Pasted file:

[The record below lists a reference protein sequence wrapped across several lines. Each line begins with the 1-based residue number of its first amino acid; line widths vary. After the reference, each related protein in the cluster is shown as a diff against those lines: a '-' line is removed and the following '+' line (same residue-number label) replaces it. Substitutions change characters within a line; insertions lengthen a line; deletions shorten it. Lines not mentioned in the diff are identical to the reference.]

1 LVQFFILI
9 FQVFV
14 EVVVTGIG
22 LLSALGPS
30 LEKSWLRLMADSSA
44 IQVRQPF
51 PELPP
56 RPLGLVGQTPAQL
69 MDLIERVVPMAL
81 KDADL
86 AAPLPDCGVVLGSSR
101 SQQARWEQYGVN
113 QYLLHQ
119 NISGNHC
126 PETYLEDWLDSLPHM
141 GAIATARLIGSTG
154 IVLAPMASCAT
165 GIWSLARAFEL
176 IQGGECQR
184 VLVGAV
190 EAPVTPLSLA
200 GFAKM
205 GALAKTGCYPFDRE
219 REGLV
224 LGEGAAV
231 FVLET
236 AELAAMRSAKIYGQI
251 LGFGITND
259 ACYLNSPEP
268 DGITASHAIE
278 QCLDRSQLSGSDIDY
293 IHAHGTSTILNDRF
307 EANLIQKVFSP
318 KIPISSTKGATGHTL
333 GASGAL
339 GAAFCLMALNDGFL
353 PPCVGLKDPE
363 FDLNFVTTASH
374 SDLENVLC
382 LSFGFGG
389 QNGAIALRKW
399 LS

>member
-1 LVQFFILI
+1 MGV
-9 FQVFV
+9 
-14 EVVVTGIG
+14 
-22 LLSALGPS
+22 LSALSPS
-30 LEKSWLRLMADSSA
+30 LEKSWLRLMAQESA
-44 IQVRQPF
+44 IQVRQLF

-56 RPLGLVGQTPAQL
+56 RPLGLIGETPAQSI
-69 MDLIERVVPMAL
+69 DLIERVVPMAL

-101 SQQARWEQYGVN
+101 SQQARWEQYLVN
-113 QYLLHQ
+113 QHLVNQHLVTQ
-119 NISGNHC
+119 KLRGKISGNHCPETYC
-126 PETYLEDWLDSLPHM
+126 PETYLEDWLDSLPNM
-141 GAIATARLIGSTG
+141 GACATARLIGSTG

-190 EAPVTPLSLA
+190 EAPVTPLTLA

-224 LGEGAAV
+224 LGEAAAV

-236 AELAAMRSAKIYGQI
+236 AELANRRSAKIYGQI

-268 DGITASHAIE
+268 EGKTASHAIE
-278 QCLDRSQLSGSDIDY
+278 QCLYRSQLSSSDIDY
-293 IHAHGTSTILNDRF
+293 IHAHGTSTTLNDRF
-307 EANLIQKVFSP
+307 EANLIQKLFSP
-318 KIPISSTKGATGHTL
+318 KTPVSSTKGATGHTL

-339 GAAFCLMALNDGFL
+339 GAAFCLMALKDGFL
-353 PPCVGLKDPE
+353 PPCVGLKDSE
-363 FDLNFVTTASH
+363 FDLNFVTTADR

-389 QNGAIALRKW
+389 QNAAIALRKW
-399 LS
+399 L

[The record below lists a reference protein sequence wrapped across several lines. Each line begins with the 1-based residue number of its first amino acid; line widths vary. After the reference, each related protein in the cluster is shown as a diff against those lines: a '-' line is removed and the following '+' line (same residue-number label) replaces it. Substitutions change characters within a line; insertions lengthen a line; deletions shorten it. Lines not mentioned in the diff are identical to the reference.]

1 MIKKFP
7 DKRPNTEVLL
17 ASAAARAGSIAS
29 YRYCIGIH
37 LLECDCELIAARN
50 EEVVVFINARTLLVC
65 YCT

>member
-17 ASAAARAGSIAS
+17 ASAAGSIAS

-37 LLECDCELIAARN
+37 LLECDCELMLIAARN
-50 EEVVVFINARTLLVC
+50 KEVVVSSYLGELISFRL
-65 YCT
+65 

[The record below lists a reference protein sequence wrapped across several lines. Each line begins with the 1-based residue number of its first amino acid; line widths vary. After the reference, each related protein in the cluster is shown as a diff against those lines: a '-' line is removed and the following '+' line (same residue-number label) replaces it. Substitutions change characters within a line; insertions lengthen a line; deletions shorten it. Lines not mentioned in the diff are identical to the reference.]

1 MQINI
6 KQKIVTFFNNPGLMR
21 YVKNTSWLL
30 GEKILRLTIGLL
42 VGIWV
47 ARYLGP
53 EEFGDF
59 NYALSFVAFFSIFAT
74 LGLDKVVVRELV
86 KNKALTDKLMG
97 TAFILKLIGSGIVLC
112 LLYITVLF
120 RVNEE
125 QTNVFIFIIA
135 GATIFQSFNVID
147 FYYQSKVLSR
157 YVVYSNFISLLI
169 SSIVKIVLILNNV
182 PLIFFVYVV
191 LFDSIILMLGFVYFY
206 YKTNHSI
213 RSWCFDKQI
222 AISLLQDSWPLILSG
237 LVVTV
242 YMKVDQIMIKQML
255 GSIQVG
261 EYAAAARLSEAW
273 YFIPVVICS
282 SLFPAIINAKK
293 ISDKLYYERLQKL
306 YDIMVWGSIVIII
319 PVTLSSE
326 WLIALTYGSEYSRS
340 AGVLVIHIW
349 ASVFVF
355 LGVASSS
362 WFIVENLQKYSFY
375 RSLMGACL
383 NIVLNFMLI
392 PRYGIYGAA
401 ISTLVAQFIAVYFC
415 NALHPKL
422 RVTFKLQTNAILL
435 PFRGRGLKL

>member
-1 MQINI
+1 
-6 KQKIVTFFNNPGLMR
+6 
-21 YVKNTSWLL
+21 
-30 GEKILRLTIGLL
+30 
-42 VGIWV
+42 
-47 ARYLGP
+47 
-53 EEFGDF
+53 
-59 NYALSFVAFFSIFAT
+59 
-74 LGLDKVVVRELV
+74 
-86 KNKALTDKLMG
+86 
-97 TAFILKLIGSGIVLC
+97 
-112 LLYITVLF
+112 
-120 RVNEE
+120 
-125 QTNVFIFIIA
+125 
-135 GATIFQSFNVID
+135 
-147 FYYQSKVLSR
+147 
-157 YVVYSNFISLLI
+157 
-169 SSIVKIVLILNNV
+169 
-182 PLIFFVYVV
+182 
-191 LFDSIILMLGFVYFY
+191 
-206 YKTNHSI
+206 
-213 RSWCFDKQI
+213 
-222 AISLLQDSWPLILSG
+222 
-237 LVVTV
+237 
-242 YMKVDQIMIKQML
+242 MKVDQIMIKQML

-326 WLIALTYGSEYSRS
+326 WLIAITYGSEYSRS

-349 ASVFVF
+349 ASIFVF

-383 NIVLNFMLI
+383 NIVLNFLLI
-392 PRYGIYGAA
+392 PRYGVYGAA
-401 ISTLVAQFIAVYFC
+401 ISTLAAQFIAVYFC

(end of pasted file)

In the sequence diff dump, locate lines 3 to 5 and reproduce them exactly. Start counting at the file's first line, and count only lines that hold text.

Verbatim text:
9 FQVFV
14 EVVVTGIG
22 LLSALGPS